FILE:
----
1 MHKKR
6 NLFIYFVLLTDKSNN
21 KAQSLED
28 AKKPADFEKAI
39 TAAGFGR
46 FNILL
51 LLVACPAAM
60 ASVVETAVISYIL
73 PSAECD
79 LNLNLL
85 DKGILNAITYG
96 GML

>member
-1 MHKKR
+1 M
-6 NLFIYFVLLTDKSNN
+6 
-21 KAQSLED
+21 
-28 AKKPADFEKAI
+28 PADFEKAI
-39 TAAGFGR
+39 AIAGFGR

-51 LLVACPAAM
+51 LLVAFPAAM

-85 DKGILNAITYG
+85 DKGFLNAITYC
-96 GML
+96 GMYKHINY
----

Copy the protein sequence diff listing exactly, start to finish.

1 MHKKR
6 NLFIYFVLLTDKSNN
21 KAQSLED
28 AKKPADFEKAI
39 TAAGFGR
46 FNILL
51 LLVACPAAM
60 ASVVETAVISYIL
73 PSAECD
79 LNLNLL
85 DKGILNAITYG
96 GML

>member
-1 MHKKR
+1 M
-6 NLFIYFVLLTDKSNN
+6 
-21 KAQSLED
+21 
-28 AKKPADFEKAI
+28 PADFEKAI
-39 TAAGFGR
+39 AIAGFGR

-51 LLVACPAAM
+51 LLVAFPAAM

-85 DKGILNAITYG
+85 DKGFLNAITYC
-96 GML
+96 GMYKHINY